Places We Protect


Coburg Ridge Preserve

Coburg Ridge Preserve, in the heart of the Willamette Valley's oak and prairie habitats.
Coburg Ridge Preserve Coburg Ridge Preserve, in the heart of the Willamette Valley's oak and prairie habitats. © Rick McEwan

Ancient oaks and rolling prairie benefit an endangered butterfly and other wildlife.




Why It's Important

The largest privately owned nature sanctuary in the Willamette Valley, Coburg Ridge features some of the largest and best examples of remaining valley native prairie and oak habitats.

The entire Willamette Valley was once dominated by prairie and oak savanna, but today less than 2% of those habitats remain.

Containing 70% of Oregon’s population, the valley is one of the fastest growing regions in the state. Pressures to convert remaining natural areas into residential and urban use pose a significant threat to the future of our fish and wildlife.


In the western foothills of the Cascade Range, east of Eugene


1,244 acres

Plants at the Preserve

This rare remnant of Willamette Valley upland prairie and oak woodlands features abundant native bunch grasses, Oregon white oak trees, and a variety of wildflowers including Kincaid’s lupine, a critical host plant for the Fender’s blue butterfly larvae.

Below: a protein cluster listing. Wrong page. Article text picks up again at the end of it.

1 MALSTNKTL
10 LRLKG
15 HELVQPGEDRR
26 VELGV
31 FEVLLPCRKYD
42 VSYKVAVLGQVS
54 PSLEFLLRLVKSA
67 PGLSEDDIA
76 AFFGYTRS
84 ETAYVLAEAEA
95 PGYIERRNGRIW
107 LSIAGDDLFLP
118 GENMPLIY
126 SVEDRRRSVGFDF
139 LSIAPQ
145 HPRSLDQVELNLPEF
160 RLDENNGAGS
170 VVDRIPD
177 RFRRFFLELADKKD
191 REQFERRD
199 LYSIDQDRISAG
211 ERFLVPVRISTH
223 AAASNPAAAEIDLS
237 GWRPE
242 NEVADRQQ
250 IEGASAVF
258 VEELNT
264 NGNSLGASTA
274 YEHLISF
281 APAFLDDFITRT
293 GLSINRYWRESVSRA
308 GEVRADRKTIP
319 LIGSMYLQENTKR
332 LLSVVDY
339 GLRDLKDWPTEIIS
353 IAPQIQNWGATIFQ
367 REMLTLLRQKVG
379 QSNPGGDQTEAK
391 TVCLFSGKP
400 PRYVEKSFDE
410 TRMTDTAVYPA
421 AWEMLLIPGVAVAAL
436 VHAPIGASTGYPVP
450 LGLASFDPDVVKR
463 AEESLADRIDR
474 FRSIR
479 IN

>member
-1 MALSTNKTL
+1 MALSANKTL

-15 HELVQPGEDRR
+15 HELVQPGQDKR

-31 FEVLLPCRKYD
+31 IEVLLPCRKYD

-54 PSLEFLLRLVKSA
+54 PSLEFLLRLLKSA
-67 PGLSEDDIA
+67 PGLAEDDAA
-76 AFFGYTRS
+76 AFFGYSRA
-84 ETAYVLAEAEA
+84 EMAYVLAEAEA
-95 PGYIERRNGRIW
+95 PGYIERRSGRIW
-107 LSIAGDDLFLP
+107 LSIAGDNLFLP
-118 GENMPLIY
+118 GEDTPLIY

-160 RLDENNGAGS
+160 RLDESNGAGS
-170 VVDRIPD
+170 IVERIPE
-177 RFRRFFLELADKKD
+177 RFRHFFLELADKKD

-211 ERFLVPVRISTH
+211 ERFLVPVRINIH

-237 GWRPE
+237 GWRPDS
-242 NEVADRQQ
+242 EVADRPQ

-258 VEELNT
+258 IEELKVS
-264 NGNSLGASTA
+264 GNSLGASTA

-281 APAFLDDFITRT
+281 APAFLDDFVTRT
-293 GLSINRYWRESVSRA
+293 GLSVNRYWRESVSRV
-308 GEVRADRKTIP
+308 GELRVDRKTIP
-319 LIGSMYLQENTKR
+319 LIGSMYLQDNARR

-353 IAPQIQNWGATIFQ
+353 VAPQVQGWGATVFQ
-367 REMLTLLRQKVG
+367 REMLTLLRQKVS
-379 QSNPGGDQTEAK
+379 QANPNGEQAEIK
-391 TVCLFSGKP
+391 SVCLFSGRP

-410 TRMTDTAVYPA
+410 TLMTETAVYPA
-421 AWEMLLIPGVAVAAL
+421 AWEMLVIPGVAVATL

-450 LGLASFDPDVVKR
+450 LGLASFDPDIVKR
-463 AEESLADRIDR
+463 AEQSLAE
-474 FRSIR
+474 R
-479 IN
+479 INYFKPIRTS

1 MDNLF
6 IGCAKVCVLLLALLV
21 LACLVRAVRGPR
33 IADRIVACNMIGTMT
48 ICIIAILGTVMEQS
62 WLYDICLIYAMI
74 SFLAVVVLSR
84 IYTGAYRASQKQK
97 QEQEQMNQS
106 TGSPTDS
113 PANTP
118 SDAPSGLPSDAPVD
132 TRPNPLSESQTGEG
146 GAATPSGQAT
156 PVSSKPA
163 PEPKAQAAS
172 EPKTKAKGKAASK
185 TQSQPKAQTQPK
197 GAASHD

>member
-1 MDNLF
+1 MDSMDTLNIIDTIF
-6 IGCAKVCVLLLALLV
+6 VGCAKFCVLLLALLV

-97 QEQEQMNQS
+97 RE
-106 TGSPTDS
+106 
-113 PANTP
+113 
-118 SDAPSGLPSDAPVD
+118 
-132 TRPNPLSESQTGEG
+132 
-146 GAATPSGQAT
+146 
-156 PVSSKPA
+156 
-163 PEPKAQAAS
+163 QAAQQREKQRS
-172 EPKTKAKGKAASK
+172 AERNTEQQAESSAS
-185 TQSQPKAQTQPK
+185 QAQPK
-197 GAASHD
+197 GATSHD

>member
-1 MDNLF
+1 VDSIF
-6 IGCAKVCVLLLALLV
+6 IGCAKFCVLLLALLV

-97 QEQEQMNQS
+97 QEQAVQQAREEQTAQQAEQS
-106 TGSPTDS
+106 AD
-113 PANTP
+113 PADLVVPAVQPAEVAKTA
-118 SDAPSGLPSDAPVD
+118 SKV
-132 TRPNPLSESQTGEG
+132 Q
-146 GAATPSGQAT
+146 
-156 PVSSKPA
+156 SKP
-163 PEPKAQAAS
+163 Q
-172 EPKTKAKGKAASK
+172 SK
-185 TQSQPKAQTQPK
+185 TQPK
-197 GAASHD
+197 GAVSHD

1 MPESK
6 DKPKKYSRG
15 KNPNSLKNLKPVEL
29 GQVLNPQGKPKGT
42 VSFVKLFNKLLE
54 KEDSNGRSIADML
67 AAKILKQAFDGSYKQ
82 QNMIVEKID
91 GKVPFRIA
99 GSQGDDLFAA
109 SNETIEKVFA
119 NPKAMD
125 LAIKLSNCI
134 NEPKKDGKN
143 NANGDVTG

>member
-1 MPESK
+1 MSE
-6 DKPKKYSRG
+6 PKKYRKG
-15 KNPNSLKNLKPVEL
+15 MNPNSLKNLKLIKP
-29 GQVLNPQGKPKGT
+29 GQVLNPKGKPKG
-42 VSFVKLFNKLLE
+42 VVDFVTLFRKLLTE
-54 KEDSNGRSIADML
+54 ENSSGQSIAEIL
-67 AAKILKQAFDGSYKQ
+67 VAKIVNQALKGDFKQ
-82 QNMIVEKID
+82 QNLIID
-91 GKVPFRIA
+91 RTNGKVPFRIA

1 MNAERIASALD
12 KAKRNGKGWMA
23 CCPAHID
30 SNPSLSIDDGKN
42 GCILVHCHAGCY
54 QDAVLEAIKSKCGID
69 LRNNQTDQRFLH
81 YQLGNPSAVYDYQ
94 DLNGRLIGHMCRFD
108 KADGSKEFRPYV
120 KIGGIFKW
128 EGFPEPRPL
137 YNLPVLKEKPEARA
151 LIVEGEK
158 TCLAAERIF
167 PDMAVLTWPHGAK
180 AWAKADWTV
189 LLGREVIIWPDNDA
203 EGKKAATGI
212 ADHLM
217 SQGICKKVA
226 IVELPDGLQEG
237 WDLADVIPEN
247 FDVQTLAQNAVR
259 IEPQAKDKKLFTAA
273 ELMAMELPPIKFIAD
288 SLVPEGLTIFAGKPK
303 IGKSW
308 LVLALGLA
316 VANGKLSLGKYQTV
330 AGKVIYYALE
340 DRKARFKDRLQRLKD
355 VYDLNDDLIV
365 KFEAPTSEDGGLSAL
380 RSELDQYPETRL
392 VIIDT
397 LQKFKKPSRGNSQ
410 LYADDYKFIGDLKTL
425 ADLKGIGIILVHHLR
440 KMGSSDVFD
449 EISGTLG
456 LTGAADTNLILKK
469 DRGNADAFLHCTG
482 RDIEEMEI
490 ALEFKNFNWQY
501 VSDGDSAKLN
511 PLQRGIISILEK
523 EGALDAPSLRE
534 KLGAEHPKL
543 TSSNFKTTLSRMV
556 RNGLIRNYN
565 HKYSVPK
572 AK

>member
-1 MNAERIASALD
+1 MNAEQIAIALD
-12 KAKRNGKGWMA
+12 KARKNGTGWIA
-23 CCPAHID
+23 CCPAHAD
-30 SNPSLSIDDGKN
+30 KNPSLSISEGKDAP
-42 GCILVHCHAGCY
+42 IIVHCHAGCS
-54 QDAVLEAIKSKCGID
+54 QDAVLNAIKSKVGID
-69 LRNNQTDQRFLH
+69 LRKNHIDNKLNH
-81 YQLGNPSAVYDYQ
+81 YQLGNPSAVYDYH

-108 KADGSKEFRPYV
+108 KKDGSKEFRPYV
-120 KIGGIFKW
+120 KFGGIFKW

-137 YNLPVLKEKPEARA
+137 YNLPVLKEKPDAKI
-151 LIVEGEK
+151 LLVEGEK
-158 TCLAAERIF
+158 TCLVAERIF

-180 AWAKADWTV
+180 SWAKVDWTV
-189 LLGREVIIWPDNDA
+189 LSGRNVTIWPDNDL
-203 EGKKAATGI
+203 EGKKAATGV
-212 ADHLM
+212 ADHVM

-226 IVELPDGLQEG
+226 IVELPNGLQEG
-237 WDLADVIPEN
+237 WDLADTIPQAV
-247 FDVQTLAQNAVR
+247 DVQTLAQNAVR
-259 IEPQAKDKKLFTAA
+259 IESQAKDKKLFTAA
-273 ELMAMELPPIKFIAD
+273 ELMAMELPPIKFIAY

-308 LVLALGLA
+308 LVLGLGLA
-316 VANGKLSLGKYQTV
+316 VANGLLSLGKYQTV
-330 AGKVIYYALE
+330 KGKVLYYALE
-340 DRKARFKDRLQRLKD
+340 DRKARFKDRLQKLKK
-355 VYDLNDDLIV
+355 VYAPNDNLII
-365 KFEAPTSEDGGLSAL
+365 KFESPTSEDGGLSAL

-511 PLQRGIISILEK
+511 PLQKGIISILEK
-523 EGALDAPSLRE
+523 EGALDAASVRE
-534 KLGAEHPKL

Animals at the Preserve

One of the four largest populations of the endangered Fender’s blue butterfly thrives here, with the preserve also providing prime haunts for at least 25 other at-risk species including western gray squirrel, horned lark, Taylor’s checkerspot butterfly and western meadowlark, Oregon’s state bird.

What the Conservancy Has Done/Is Doing

With the support of private landowners, ecologists have been studying the Fender’s blue butterfly and restoring habitats at Coburg Ridge since the mid-1990s. Now Conservancy staff and volunteer teams are conducting detailed inventories of plant and wildlife populations and habitat conditions.

Restoration efforts include removing invasive plants such as blackberry, replanting native grasses and wildflowers, prescribed burning, and removal of overshadowing Douglas-fir trees to revitalize oak habitats.



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